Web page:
(WFI) A senior Qatar World Cup official says the Gulf nation is not concerned with the Swiss investigation into FIFA corruption and the 2022 bidding process.
Nasser al Khater, assistant secretary general for Qatar World Cup organisers, told reporters Wednesday that Swiss authorities probing a series of corruption allegations linked to the awarding of the 2018 and 2022 World Cups had not been in touch with Qatar World Cup chiefs.
When asked about the investigation, Khater insisted there had been no contact at all from Swiss investigators but Qatar 2022 would fully cooperate with the bidding probe.
As for the corruption scandal that has brought FIFA’s leadership to its knees, Khater said Qatar 2022 wanted a more transparent organization.
“What we would like to see is a strong transparent football governing body going forward, whoever it may be,” he said of upcoming reforms and the search for a successor to Sepp Blatter, who has been suspended over corruption claims.
Khater said the FIFA scandal was not impacting Qatar 2022 preparations.
“We focus on progress, communicating progress and making sure we engage with the local community for them to understand the benefits of the World Cup,” he said.
With seven years remaining until the World Cup heads to Qatar, Khater says organisers are on track with the venue and infrastructure construction necessary to host the FIFA showpiece.
“Our progress is very, very good. I think we are happy with where we are now, and I believe we are on schedule to have all of our stadiums completed by the year 2020. Seven years out from the tournament, I’m very comfortable to say we are in a very, very good place,” said Khater.
Qatar has already begun work on six of the proposed venues, five of which have received approval from FIFA. Khater says he expects Khalifa International Stadium to finish construction first, with a completion date set for the beginning of 2017.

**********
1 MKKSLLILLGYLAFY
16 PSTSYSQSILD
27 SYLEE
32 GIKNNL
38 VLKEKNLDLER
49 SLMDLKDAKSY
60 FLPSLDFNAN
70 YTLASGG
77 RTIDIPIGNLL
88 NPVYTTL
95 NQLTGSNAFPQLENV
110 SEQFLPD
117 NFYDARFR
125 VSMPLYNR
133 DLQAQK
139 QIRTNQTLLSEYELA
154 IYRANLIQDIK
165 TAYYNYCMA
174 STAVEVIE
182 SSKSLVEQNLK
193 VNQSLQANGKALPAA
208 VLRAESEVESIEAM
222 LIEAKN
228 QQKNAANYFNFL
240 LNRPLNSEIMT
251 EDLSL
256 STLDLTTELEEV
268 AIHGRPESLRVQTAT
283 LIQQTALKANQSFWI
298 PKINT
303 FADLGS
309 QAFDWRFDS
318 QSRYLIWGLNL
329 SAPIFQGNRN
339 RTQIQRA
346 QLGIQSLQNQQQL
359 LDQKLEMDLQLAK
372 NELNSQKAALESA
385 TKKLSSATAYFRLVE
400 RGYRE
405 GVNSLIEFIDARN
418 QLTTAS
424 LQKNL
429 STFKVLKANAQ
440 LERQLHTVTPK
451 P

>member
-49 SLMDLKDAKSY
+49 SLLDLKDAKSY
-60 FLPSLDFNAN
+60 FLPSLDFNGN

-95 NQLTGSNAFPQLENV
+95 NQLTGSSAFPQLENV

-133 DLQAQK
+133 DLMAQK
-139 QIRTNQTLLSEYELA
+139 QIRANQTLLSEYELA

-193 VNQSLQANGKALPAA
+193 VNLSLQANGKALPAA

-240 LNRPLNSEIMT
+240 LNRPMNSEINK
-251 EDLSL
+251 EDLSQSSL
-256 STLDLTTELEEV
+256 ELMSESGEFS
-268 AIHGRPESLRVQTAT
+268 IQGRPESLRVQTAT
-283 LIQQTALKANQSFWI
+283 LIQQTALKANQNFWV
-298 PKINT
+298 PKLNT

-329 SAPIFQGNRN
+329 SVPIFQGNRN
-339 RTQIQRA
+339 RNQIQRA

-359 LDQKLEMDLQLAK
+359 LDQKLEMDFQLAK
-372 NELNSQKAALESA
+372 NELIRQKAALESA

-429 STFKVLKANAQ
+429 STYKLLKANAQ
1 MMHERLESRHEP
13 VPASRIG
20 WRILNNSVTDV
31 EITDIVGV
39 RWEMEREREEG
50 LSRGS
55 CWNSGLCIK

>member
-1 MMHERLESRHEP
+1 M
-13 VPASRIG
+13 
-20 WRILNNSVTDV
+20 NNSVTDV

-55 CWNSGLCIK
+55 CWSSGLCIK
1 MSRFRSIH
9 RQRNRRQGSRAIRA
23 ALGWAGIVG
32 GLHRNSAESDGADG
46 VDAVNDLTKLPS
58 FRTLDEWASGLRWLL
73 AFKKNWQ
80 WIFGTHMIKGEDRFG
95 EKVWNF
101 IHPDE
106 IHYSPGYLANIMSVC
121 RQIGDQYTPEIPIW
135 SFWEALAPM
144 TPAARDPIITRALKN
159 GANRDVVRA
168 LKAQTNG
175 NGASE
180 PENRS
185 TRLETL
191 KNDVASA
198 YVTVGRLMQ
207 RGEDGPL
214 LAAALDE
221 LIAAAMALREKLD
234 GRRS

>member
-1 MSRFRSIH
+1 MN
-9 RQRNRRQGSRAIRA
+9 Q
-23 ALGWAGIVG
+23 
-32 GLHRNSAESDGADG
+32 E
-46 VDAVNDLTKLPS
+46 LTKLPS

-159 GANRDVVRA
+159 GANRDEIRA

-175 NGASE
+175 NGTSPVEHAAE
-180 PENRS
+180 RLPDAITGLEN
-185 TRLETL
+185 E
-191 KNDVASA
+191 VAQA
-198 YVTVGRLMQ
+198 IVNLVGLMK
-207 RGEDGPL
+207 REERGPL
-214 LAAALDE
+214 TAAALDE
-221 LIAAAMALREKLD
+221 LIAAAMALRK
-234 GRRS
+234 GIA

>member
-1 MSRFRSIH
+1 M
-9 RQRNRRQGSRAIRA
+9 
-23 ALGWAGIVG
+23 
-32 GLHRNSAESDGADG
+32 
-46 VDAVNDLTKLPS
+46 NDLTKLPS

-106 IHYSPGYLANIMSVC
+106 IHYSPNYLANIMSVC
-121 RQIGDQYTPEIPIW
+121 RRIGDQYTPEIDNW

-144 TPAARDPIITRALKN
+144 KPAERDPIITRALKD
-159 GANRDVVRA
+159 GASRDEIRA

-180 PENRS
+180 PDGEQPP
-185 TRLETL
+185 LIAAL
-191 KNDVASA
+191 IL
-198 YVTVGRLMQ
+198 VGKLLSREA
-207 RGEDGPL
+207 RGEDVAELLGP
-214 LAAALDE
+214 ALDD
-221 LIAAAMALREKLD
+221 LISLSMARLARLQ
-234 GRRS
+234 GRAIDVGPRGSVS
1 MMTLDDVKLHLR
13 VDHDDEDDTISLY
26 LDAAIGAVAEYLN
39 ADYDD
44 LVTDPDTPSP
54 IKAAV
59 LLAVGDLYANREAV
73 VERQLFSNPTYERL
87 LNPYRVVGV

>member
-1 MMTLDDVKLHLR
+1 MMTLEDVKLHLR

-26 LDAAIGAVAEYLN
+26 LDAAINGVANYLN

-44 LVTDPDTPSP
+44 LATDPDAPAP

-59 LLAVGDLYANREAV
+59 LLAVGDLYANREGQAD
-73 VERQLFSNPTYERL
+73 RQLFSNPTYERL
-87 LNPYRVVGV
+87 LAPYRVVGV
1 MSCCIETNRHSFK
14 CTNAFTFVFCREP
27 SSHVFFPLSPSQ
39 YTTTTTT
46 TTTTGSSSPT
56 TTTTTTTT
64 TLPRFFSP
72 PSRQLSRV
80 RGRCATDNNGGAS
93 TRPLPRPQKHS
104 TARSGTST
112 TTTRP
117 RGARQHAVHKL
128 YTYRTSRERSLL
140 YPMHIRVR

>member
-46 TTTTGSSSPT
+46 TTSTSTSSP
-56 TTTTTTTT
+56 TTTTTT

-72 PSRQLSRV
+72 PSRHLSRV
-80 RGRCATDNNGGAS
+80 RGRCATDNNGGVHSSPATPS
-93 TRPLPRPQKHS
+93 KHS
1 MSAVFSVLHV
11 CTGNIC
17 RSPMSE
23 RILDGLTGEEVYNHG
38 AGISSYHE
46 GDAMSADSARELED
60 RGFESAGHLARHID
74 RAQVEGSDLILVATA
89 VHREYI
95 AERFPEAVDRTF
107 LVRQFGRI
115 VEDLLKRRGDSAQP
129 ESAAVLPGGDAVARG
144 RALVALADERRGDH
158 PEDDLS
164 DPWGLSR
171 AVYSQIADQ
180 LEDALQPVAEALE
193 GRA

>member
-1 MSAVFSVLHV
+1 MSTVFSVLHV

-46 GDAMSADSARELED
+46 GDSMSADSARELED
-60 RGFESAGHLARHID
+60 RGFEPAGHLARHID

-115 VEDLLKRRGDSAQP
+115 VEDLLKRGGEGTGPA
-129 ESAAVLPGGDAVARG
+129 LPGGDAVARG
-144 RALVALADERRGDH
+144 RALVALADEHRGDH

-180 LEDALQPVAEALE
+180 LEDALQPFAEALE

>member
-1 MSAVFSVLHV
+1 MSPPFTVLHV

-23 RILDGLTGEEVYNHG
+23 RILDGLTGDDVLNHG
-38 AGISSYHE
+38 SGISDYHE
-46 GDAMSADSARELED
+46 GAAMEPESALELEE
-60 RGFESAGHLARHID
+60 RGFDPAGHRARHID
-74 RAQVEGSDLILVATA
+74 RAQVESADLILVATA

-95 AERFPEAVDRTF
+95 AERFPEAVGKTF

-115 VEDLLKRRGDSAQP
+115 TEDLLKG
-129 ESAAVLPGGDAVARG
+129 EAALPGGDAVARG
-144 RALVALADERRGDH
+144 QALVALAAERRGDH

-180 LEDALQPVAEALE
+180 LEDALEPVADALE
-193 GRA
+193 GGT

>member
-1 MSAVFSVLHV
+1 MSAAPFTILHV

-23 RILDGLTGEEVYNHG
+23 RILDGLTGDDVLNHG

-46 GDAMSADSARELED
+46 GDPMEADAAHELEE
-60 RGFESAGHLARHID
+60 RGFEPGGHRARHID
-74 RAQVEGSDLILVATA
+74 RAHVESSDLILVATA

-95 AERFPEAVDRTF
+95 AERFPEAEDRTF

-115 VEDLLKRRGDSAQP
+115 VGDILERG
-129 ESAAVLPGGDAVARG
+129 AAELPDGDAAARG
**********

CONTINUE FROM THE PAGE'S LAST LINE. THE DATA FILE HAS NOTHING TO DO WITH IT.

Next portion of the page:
Khater said the venue plan is set to be the most compact in the history of the World Cup, a feat possible due to the size of the oil-rich country.
“Qatar is a small country so we promote the compact nature of this World Cup. For the players, they won’t have to travel after they finish a game. That relieves a lot of pressure and gives more time to focus on training and the game. It’s conducive to fans being congregated in smaller areas. It will be nothing more than one hour from one venue to the other.”
In order to travel from one venue to the next, Doha is also well underway constructing a metro line, with reports suggesting work on the project is nearly 50 percent completed. World Cup organisers expect the rail system to be operational by 2019.
To ensure these massive projects are on track, Qatar 2022 can remotely monitor each of these construction sites via a live camera feed capable of zooming in with great detail to all parts of the site. The feed is available in the SC control room located in Al Bidda Tower, or via a smartphone app.
The Supreme Committee for Development and Legacy, which is overseeing 2022 World Cu construction projects, also uses this technology to monitor the health and safety of those working on these projects.
“We make sure these live cams that capture and store everything are at a fingertips away from us to be able to make sure that if there is an incident we can go back and see what the incident was and how it happened so we can rectify it and have an accurate understanding of what happened,” said Khater.
Human rights groups have raised major concerns about the working and living conditions of migrant workers in Qatar.
However, the Qatari government vehemently denies claims and organisers emphasise that they have been no deaths involving construction on World Cup projects.
“We’ve been working relentlessly on making sure our projects are adhering to international standards and in most cases I think the standards are even higher than what is considered the international standard. We have had zero major incidents. We’ve had zero fatalities in any of our projects,” says Khater.
Qatar 2022 created a Workers’ Welfare charter in 2014 to ensure the human rights and safety of workers are protected and they receive reasonable training, wages, work hours and accommodations. They have also renovated the workers’ accommodations sites to meet higher standards.
But the controversial Kafala system of tied employment has still not been implemented as promised by the government.
“It’s going to be an uphill battle in terms of improving the public opinion of the World Cup in Qatar, but I think that we are getting there. It’s the biggest challenge for this tournament,” said Khater.
“We find that a lot of public perception is formed by individuals and organizations that haven’t been to Qatar. If you come here, you will be able to make an informed opinion instead of relying on what you hear and see in the media,” he continued.
Reported in Doha by INSIDER’s Kevin Nutley
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